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Cherry Collaborates on Study on E-Bike Incentives, Suggestions for Future Programs

Christopher Cherry.

Chris Cherry

Professor Chris Cherry recently co-authored a paper looking at incentive programs surrounding e-bike use in North America, and the impact and implications of such programs.

That paper, “Using E-Bike Purchase Incentive Programs to Expand the Market—North American Trends and Recommended Practices,” looked at how agencies are subsidizing e-bikes, similarly to e-cars, to improve environmental and other transportation impacts. E-bike sales have rocketed upward during the pandemic, with more than a million sold last year.

The team looked at 53 incentive programs in the US and Canada: 7 that have been approved but not yet implemented, and 13 that have been proposed. They found that incentives started from $100 all the way up to a Denver-specific one offering $1,700 on a cargo bike. Nearly 60 percent of such offers were in the $200–$600 range, according to the study, which was led by Portland State University.

“E-bikes have continued to become integrated with many communities around the world, so understanding factors that lead to their successes and increased adoption is a major piece of the puzzle,” said Cherry. “This program has provided a lot of insight into programs that are trying to grow the user base, and can serve as a guideline for potential incentive programs in the future.”

Cherry’s collaborators include Portland State’s John MacArthur as the lead on the project, which also includes student Cameron Bennett—both of whom work through the Transportation Research and Education Center (TREC) there—as well as Professor Luke Jones of Valdosta State University.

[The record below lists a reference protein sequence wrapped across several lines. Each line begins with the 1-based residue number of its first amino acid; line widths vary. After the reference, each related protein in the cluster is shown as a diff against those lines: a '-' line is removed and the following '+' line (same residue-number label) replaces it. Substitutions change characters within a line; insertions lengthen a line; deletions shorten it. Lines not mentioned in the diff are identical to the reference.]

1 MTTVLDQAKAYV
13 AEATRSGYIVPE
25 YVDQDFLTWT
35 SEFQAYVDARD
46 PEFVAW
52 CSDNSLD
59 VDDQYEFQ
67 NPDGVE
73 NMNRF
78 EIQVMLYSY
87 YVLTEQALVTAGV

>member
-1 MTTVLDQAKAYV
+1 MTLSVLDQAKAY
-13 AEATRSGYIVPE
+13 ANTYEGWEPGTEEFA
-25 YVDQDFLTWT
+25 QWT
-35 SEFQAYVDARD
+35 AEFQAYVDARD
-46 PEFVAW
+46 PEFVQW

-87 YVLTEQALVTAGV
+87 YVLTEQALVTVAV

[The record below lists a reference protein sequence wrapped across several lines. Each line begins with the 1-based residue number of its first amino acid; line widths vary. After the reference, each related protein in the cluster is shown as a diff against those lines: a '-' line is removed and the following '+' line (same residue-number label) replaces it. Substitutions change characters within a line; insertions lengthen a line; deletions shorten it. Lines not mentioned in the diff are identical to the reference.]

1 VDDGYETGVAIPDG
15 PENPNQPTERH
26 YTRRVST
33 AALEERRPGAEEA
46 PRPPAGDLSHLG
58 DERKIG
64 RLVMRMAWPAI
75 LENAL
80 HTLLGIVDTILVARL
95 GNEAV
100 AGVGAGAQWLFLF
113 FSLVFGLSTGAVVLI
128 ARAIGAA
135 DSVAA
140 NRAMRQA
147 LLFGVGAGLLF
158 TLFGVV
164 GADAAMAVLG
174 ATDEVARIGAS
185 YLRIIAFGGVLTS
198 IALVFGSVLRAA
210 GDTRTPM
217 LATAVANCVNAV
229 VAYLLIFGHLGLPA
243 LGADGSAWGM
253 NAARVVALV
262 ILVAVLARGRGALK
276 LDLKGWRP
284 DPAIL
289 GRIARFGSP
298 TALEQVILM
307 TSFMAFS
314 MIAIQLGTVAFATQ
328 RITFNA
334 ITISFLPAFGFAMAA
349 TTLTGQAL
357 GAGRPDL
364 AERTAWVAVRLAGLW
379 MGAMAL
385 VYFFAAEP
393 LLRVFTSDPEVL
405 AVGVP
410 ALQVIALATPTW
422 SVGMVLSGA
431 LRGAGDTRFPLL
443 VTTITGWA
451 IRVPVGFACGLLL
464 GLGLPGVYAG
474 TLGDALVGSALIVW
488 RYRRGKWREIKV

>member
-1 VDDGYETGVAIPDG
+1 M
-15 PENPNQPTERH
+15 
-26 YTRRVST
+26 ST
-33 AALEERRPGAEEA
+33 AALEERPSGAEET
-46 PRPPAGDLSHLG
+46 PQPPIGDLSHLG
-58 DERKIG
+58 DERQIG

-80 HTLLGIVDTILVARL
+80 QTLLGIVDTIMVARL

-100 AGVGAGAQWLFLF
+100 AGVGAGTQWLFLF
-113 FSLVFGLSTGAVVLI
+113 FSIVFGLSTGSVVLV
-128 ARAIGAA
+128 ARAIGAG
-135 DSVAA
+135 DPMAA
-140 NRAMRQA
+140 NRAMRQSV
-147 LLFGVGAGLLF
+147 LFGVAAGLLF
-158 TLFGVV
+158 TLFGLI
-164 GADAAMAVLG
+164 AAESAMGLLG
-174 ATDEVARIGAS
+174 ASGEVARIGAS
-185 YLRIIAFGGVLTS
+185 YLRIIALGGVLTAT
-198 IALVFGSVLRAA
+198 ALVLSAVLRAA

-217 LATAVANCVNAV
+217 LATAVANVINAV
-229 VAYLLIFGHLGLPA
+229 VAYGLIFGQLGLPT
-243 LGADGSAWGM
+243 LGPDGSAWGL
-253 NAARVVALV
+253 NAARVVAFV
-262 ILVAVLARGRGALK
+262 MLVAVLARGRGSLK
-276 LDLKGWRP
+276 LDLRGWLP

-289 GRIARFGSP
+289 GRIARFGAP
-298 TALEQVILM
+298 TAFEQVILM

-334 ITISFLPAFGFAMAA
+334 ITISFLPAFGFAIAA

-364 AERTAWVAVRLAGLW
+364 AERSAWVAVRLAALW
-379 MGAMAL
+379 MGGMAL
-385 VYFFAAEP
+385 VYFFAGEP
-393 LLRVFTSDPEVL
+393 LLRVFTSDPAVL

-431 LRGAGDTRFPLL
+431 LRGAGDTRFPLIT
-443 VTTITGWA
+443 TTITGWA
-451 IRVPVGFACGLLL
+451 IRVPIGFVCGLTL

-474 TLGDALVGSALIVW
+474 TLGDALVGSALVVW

Together, they provided recommendations such as identifying target populations and partners, defining what type of e-bikes to include, and selecting incentive amounts.

Other interesting findings included:

  • 25 percent of incentive programs were income-limited;
  • Administration was largely by local power districts and local governments, with 22 and 13 programs, respectively;
  • Fully half of the programs required purchases from local stores and forbade online purchases.

The group also recommended following up with specific users in six months to a year to see what they thought about the program, if they were still using it as hoped, and what feedback that they might have.

TREC took lead on the project as an affiliate of The Light Electric Vehicle Education and Research Institute, which brings together researchers from UT, Portland State, and the University of North Carolina, as well as Australia’s Queensland University and Monash University.

The program on which the paper was based was funded by the National Institute of Transportation and Communities, a US Department of Transportation University Transportation Center. PeopleforBikes provided funding and technical support for the project, while the Federal Highway Administration provided additional support through the Dwight David Eisenhower Transportation Fellowship Program.